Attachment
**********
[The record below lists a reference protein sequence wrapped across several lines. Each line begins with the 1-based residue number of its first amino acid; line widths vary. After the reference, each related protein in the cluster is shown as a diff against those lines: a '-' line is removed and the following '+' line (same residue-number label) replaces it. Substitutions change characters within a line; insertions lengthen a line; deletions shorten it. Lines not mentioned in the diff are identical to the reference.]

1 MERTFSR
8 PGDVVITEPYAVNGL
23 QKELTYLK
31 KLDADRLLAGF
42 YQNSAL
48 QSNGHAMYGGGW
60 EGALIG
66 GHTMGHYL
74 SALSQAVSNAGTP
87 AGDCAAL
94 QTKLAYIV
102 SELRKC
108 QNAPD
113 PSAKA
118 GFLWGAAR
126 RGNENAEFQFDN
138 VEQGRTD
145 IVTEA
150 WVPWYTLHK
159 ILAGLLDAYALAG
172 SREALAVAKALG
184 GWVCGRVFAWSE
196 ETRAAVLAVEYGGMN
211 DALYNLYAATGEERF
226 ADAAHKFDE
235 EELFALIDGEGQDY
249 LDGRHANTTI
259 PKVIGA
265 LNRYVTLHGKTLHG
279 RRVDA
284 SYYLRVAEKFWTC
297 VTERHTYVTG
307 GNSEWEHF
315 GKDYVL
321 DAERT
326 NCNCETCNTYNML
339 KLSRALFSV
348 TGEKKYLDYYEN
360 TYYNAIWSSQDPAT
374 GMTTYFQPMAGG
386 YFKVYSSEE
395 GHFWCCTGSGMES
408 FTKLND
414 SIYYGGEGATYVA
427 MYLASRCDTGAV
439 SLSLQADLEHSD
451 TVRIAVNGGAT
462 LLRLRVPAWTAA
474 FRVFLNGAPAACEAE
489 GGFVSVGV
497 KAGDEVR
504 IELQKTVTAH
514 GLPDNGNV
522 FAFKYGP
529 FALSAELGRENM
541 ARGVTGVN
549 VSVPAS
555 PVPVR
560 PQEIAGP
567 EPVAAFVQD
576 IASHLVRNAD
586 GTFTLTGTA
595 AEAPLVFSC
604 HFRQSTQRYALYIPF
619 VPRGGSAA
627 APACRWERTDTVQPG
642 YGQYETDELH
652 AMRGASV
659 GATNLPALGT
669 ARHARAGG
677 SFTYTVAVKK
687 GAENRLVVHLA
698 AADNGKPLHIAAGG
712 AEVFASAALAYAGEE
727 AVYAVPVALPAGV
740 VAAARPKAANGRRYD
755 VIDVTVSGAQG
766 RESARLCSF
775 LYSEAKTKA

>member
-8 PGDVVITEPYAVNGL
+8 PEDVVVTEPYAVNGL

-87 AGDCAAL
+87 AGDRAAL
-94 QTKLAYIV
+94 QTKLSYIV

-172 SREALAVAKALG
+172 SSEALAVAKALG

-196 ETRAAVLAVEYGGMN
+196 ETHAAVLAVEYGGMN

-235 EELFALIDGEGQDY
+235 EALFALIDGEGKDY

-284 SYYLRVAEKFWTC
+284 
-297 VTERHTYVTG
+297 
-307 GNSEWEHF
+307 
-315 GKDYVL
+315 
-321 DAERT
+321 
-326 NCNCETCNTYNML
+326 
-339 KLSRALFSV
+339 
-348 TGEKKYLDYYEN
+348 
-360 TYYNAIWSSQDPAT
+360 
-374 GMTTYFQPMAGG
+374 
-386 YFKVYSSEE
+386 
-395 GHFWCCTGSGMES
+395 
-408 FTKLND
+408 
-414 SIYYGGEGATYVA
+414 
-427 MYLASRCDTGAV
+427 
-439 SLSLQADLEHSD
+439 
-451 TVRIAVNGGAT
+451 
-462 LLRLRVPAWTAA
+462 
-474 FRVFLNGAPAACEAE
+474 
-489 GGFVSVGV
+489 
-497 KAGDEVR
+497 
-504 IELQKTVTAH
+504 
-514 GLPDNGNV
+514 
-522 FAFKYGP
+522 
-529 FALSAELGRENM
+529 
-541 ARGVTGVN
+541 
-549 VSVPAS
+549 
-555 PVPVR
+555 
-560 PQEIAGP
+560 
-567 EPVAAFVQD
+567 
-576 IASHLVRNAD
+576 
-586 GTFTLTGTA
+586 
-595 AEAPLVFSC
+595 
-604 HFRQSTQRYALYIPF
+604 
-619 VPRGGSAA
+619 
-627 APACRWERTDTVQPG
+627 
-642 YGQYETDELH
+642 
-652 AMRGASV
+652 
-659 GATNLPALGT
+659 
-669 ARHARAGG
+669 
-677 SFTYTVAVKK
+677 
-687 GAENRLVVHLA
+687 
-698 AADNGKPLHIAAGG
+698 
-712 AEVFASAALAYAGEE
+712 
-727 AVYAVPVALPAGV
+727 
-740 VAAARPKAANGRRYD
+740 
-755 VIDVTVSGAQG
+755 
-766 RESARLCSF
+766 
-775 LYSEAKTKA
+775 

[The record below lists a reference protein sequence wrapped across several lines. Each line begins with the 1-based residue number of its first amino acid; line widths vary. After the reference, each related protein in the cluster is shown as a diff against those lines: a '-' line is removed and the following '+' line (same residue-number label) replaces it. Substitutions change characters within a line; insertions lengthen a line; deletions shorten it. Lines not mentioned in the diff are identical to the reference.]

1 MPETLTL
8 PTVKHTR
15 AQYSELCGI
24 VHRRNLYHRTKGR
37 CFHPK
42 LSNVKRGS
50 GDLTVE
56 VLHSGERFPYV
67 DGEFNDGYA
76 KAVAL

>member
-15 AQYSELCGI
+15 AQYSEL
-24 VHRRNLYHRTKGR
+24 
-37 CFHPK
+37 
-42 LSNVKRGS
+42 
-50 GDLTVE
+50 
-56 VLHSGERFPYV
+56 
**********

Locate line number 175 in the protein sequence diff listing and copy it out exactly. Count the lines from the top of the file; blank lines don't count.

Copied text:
+677 